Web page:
Now it comes to the fun part where we take our ingredients and try to capture as much flavour and aroma from them as we can. I’m sure people have tried hundreds of ways to extract as much flavour and colour from fruit as possible but generally the methods fall into 2 or 3 categories, I like to use the simplest as much as possible (why make things harder for yourself).

_1267167

 

Hot Water Infusion

This method is simple and that’s probably why it’s so commonly used in 90% of the wine recipes you see. All there is to it is to put your prepared fruit into your primary fermenting vessel (usually a bucket) and pour over an appropriate amount of boiling water. Sugar can be added at this stage too and the boiling water will help to dissolve it. This mixture can be left to infuse for a few days then the solids separated by straining before adding the yeast  to begin fermentation

Pulp Fermentation

With this method you again chop, mash or crush your fruit and add a desired amount of water, at this stage you may add a campden tablet to “sanitise” the fruit which may have bacteria or wild yeasts on and allow to sit for 24 hours. After this point sugar, nutrients and any other additions can go in as well as the yeast. After a few hours the yeast will begin working and extracting as much sugar from the fruit as they can along with colour and flavour compounds. After the initial burst of fermentation the solids can be separated by straining and further fermentation and clearing happens in the demijohn.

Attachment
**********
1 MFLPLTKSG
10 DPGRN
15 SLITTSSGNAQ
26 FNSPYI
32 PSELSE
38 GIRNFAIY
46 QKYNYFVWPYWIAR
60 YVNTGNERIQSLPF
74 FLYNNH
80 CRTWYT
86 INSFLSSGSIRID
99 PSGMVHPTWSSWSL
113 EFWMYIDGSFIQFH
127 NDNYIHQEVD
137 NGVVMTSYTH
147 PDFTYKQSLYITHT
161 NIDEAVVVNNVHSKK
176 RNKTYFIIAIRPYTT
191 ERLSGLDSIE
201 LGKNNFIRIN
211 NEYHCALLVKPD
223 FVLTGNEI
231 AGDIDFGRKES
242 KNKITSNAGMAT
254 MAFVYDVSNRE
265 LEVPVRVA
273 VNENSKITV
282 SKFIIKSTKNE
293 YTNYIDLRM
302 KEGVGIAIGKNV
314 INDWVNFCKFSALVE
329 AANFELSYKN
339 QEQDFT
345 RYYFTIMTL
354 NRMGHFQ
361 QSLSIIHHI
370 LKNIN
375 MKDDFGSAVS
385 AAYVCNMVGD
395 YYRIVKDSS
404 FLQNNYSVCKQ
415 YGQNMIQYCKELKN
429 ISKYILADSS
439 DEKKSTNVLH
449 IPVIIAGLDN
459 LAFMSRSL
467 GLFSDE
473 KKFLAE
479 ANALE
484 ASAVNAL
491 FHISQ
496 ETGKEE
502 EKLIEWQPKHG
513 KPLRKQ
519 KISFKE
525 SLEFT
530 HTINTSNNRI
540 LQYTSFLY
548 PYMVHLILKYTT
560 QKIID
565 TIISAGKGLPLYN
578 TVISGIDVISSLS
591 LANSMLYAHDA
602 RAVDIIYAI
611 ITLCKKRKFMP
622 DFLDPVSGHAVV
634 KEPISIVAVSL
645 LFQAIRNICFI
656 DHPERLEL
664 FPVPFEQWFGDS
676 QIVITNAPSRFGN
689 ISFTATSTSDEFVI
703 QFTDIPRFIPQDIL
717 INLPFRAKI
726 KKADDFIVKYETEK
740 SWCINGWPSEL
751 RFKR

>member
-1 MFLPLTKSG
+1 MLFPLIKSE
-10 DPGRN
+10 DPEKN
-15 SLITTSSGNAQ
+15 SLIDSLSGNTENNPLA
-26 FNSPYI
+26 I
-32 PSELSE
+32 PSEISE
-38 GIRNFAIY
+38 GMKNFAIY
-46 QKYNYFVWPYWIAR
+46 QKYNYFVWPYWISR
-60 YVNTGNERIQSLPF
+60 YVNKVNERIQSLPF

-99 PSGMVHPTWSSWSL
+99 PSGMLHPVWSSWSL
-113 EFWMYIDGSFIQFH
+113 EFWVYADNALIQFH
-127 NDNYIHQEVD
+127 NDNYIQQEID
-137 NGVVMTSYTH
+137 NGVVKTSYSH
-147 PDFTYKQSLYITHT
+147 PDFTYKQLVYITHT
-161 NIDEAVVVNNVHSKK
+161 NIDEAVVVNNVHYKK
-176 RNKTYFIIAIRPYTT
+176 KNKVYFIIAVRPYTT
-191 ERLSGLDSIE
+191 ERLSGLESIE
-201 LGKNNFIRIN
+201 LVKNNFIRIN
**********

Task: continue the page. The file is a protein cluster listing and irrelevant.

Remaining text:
Direct Heat Extraction

With direct heat you are essentially stewing the fruit. The prepared fruit is put in a pan with a small amount of water and heated to break it down. This method of extraction should only be used in certain circumstances. The flavour and aroma of fruit is altered by cooking and that flavour isn’t greatly suited for wine.

Pressing

Pressing is by far the most labour intensive method of extraction and will require further equipment, for this reason it’s usually not the best method for the average home wine maker. Pressing is what is used to make grape wines which involves crushing the fruit in a mechanical press.

Flavour Is The Key

Just remember that what you want to achieve with these methods, you want to retain the very essence of the fruit you are using to make the wine. If you are making a wine with delicate berries I myself would prefer to steer away from dousing them in boiling water which may remove some of those delicate flavour compounds.